Original URL path: http://www.sargentshriver.org/speech-article/address-at-the-american-chamber-of-commerce (2015-03-27)
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  • Sargent Shriver Peace Institute - Sargent Shriver speaks at the Community Action Assembly sponsored by the National Urban League about the next steps in civil rights
    kindergarten on up We cannot afford to waste time because the poor white or colored do not have time to waste Their lives their hopes their chance for a decent existence hang in the balance The Office of Economic Opportunity the new agency that Congress created to run the War on Poverty has been in business only 64 days In the first fifty days working around and against the clock we announced the first 119 grants establishing Job Corps Centers funding local anti poverty programs launching work training programs for families receiving public assistance initiating a neighborhood Job Corps for youth who were out of school and out of work and more We had trouble on that first news release Between the time it was run off and the time it was released we had to revise it three times to add new projects and grants Our battle against time continues applications pour in new projects must be reviewed screened redone approved and then funded But this war is not going to be fought or won in Washington even when we have successfully allocated and disbursed our funds It is going to be fought in your communities in Atlanta and New York in Detroit and New Orleans and Oakland and San Francisco And in those communities we do not have time to fight poverty by the old rules and the old methods We do not have time to train enough doctors social workers teachers and lawyers to help every poor person to research scientifically and exhaustively the problems of every poor person before we take action to conduct five year studies of what is best for the poor the enemy time will not wait to suit our convenience That is why we need you the Civil Rights leaders in this new battle for the dignity of man You are ready You are eager And you are tired of waiting First of all you can help us to listen to the voices of the poor Administrators and planners and bosses of all types political industrial labor need to listen to the poor You found one way for the Negro to speak out in demonstrations in marches in sit ins Will you now help us to seek other ways as well Ways to insure that those agencies and planners who try to help the poor will listen and be responsive to needs and concerns of the poor In yesterday s Afro American newspaper I read the headline 9 000 Put in Basic Classes Girl with 130 IQ Branded Retarded Whether that charge is true or not it points up one very important problem How are the poor to speak out to seek redress from the very officials and agencies supposed to serve them Every case will not receive newspaper attention From New York we hear of cases where families were denied welfare payments because it was decided in one case that a Puerto Rican family had come to New York for socially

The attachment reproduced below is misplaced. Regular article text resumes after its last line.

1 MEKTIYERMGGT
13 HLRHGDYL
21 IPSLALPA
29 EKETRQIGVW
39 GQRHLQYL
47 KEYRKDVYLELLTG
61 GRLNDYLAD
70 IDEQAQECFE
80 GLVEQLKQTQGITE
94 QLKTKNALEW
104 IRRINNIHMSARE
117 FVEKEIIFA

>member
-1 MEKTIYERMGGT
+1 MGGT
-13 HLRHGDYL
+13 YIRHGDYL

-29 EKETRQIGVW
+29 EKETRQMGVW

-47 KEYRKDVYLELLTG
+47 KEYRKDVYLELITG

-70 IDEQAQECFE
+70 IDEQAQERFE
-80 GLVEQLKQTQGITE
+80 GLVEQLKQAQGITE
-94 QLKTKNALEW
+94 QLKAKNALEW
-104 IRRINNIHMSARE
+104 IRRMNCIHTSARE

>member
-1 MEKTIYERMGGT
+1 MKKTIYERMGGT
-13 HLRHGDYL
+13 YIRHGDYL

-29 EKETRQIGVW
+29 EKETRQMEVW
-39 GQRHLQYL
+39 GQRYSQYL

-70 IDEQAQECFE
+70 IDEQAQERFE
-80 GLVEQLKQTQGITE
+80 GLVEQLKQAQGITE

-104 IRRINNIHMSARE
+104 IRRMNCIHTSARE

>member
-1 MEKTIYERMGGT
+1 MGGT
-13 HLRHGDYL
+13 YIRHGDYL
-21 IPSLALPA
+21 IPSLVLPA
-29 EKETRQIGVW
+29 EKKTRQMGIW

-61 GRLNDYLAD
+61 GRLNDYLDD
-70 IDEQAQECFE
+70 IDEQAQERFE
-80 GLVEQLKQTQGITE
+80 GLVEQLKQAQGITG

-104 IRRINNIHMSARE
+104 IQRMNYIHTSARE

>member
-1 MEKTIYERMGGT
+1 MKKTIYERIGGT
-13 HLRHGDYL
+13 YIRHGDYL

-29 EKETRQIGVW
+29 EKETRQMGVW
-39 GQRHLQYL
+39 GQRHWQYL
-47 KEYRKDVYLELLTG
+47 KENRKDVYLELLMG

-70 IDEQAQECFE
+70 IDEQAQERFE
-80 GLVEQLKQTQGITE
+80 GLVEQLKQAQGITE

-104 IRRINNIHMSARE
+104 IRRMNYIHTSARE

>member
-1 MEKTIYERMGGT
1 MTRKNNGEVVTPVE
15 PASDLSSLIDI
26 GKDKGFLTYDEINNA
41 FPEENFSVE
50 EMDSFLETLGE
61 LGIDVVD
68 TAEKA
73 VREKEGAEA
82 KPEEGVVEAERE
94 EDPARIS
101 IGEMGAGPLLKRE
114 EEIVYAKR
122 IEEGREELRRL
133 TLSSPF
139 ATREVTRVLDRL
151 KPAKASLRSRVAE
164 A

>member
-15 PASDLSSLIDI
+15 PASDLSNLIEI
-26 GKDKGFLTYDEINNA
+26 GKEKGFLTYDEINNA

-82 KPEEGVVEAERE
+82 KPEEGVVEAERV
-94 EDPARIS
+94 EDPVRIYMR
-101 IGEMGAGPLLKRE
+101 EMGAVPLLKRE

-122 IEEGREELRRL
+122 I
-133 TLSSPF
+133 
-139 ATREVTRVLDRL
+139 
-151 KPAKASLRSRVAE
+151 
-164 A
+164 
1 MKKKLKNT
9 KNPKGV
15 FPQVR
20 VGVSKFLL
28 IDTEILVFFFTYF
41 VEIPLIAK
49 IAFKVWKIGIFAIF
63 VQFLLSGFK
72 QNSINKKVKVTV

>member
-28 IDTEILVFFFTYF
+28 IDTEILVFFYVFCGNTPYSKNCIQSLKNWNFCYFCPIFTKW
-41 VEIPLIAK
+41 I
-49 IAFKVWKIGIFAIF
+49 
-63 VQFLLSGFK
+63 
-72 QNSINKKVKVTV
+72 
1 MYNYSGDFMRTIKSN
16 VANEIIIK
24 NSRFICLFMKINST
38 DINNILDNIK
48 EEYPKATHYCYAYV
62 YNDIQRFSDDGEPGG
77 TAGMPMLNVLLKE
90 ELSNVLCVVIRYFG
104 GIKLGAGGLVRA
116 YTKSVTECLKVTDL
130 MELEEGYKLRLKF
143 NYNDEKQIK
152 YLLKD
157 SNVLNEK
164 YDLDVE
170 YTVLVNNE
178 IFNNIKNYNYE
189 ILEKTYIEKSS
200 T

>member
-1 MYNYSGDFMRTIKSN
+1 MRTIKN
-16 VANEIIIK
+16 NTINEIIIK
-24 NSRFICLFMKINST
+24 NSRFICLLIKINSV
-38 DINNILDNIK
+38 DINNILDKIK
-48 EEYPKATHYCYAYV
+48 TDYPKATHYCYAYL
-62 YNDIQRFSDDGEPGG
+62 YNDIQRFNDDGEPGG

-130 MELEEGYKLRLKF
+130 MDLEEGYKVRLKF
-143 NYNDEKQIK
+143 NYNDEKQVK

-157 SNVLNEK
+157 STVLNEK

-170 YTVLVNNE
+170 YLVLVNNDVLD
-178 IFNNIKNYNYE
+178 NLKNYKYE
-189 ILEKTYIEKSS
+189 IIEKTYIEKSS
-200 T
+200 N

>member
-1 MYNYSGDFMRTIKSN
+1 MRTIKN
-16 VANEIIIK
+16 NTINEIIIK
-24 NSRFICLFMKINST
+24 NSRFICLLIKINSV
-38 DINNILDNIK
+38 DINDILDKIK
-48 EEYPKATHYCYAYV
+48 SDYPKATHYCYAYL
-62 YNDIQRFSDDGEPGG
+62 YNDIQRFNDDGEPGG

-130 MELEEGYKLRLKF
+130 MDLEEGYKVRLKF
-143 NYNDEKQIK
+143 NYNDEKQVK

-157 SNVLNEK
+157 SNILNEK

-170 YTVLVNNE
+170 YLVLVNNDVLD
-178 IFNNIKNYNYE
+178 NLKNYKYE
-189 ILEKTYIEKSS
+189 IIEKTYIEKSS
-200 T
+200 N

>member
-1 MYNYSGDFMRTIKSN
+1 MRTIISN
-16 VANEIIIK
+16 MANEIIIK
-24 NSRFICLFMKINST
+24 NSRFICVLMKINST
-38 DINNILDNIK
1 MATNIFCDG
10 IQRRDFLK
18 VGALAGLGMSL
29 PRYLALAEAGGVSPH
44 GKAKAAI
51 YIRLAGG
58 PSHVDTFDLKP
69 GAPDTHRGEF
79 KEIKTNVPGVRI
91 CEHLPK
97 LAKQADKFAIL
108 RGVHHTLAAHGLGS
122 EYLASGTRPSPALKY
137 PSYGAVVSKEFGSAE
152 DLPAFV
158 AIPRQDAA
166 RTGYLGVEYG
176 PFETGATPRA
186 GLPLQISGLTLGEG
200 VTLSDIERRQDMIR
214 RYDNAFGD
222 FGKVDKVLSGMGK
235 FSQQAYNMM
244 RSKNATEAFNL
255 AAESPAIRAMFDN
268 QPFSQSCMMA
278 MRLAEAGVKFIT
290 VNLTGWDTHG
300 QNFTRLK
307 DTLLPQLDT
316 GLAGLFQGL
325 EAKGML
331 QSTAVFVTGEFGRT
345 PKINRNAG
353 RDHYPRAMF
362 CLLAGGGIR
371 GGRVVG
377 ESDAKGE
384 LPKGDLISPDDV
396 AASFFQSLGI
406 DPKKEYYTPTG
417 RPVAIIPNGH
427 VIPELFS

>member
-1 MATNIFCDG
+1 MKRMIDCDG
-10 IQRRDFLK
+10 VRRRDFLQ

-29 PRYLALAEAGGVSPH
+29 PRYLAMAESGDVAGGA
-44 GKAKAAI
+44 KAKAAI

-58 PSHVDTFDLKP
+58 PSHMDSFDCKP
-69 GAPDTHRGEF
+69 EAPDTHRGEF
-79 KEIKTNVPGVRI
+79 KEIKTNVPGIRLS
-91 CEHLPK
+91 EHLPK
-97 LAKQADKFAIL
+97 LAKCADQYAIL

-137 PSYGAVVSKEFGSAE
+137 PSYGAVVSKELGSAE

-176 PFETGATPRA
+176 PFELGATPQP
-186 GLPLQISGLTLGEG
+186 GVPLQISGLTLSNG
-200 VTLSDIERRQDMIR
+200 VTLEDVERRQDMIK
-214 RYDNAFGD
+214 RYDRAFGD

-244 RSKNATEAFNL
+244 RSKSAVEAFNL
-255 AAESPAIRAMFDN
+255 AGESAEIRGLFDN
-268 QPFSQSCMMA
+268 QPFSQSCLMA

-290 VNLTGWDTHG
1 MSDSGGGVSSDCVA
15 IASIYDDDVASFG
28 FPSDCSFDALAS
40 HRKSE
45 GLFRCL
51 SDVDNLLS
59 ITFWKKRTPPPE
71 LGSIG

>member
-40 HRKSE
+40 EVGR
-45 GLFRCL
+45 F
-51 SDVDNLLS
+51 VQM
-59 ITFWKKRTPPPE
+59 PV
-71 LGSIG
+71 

Original URL path: http://www.sargentshriver.org/speech-article/address-at-the-community-action-assembly-sponsored-by-the-national-urban-league (2015-03-27)